Event Details

The Program

This series of four seminars will trace the complex moral and aesthetic challenge that Shakespeare's Hamlet has posed in the 400 years since it appeared. Our central concern will be the relationship between possible judgments of the character of the hero, the action he speaks of performing, and the things he ends up doing in the play. This may lead to thoughts about the nature of personal will and individual conscience.


· Revenge, Tragedy, and Justice

· Acting as a Clue to Action

· What Thinking Means

· Is Hamlet a Good Man?


· 4 90-min. (6 hours total) lecture and discussion sessions with Prof. Bromwich.

· Participants may opt to write a short essay (<500 words) to compete for the Best Essay Award and receive direct feedback from Prof. Bromwich.

* Those who attend 100% of the sessions will each receive a certificate of completion.


· Middle / high school / university students, literature / drama lovers, and anyone who is interested in Shakespeare and Hamlet

Participating Format

· Please download and install the Zoom Application beforehand. Yale Center Beijing's staff will contact confirmed participants for further testing in advance of the program to ensure a pleasant experience.


· The language of the seminar will be English.

Please note: All attendee information collected by Yale Center Beijing through the event registration form on this website, or by any other means, will be kept strictly confidential. Yale Center Beijing will never distribute, sell, license, or otherwise make available for any purpose, any attendee information to any third party, unless otherwise required by law.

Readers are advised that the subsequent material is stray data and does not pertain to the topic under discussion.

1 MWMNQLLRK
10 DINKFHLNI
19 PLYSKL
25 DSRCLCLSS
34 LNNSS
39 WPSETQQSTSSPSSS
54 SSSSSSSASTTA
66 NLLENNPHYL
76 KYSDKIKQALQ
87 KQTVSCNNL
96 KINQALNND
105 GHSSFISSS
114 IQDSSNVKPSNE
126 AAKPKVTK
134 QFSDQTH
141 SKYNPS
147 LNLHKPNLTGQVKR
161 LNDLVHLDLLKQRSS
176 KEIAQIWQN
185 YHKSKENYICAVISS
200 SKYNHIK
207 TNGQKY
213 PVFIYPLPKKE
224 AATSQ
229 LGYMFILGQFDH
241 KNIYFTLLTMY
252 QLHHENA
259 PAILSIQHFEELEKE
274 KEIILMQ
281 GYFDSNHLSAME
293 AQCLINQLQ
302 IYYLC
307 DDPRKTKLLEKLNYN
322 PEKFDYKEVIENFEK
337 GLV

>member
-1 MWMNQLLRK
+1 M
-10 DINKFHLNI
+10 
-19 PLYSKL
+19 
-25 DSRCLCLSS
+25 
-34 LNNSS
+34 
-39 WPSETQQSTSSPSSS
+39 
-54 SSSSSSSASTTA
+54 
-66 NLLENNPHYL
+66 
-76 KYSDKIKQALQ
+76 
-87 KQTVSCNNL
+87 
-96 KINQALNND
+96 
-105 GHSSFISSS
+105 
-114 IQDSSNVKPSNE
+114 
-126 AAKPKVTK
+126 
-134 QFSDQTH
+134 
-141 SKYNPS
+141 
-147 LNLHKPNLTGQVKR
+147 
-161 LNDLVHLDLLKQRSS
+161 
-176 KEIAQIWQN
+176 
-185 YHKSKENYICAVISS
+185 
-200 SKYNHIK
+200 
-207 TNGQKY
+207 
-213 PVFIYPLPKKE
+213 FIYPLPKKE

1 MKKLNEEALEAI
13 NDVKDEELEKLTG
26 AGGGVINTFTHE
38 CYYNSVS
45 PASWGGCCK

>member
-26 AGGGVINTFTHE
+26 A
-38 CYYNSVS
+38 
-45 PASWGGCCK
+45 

• David Bromwich (Sterling Professor of English at Yale University)

    David Bromwich

    Sterling Professor of English at Yale University

    David Bromwich, Sterling Professor of English at Yale University, is a renowned authority on Romantic and modern poetry and the history of literary criticism. He has published widely, from Romantic criticism to modern poetry, moral philosophy, political history, and contemporary politics.

    He is a well-established and noted political, cultural and literary critic. He has written essays on William Shakespeare, Abraham Lincoln, Ralph Waldo Emerson, Orson Welles, Barack Obama, and others, as well as book reviews in the Times Literary Supplement, The New Republic, and the New York Review of Books. He is also a frequent writer on political topics at The Huffington Post.

    Among his many notable books are The Intellectual Life of Edmund Burke: From the Sublime and Beautiful to American Independence, Disowned by Memory: Wordsworth’s Poetry of the 1790s, as well as two of his most recent books, American Breakdown: The Trump Years and How They Befell Us, and How Words Make Things Happen.

    Professor Bromwich regularly teaches a wide range of courses at Yale, from Shakespeare to Abraham Lincoln to poetry to American and French cinema and culture. He is a Fellow of the American Academy of the Arts and Sciences, and since 2017, he has served as a trustee of the National Humanities Center. He holds a bachelor’s and a doctorate from Yale University.

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